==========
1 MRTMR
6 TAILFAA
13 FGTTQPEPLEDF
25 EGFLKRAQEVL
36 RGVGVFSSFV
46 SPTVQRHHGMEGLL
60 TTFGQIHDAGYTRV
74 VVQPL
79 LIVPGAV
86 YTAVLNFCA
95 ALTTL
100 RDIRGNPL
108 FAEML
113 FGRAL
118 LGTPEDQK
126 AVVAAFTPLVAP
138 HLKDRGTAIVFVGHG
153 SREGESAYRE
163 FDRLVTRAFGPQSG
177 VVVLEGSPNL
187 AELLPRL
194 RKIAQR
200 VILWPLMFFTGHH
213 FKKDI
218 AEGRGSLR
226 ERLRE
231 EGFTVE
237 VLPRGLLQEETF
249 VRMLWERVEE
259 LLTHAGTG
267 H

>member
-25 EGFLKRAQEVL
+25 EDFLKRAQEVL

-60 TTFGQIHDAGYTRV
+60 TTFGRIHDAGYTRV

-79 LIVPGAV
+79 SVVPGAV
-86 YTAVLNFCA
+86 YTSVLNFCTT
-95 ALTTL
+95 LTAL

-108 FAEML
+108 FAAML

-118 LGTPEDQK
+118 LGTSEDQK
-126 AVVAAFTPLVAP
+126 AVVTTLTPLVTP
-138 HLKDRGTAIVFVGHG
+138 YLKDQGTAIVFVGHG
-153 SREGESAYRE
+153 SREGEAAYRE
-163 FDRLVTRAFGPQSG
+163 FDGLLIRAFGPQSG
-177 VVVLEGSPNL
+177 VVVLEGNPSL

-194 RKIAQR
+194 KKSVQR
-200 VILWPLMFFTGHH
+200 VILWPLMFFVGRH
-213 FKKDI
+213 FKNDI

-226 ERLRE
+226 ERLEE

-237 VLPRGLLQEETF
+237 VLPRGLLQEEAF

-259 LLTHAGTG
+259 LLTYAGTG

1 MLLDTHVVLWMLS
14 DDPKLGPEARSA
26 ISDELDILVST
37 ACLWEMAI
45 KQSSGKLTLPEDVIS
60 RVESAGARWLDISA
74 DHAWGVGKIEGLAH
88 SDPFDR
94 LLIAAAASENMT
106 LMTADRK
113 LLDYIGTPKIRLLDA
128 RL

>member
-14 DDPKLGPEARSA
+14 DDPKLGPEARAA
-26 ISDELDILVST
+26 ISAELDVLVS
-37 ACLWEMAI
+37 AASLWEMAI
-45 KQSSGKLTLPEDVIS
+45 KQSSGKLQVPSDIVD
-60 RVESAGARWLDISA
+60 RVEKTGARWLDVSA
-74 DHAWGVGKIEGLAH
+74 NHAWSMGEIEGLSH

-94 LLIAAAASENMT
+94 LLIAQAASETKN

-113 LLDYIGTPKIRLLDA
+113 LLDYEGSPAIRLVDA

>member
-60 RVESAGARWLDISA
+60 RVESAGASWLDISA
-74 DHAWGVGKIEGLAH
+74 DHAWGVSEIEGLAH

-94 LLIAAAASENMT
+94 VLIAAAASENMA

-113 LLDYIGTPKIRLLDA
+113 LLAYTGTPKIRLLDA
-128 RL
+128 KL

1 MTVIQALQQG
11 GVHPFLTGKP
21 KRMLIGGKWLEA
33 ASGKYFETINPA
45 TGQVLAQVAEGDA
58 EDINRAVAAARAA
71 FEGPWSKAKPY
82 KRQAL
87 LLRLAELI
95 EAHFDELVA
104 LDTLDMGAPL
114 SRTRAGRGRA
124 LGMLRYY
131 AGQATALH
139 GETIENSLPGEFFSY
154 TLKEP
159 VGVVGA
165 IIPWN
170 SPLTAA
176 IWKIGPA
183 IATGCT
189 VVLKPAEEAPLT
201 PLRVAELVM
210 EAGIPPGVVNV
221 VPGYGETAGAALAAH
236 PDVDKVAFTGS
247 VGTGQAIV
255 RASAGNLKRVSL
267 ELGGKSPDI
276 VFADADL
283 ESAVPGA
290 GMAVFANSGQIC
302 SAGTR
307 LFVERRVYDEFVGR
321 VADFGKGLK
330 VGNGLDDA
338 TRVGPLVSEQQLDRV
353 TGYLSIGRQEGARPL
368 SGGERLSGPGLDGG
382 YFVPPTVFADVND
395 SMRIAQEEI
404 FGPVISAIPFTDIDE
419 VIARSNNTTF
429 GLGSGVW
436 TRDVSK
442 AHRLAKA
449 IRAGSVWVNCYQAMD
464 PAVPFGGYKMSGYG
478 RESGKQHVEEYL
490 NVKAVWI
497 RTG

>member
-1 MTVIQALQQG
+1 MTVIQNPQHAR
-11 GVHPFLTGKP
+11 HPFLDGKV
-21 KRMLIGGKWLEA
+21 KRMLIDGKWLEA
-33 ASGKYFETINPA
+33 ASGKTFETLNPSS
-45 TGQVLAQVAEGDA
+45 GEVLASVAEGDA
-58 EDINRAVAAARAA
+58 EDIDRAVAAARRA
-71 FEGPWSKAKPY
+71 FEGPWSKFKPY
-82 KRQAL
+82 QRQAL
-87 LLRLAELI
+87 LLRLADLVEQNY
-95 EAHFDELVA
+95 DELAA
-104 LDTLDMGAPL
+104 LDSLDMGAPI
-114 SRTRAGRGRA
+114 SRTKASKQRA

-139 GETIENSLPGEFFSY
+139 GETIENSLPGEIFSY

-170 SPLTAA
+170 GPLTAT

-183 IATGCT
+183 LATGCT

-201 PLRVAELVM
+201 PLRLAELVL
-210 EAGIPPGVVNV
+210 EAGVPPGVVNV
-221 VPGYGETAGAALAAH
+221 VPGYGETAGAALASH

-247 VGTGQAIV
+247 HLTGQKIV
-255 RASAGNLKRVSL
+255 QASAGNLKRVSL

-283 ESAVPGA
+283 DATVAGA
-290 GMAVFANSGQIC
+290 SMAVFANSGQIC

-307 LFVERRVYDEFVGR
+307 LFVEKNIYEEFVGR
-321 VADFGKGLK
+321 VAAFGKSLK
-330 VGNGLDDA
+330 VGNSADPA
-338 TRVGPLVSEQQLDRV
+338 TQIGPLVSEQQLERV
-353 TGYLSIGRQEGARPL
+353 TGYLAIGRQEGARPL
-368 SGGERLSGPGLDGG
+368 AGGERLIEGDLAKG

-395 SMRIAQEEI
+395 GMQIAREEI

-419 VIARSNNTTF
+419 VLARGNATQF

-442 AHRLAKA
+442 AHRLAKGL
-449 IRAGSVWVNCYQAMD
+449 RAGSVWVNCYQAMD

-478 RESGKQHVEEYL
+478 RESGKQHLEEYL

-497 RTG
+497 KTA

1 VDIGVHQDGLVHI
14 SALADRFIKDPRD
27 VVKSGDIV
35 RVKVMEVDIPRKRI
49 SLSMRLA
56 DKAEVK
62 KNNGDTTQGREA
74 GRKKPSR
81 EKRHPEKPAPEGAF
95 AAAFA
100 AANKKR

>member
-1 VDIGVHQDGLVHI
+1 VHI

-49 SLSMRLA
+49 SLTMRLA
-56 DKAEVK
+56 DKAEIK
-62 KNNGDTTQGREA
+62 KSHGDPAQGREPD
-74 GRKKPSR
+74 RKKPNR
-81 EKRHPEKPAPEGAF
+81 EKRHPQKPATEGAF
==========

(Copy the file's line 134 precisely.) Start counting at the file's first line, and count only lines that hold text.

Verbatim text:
236 PDVDKVAFTGS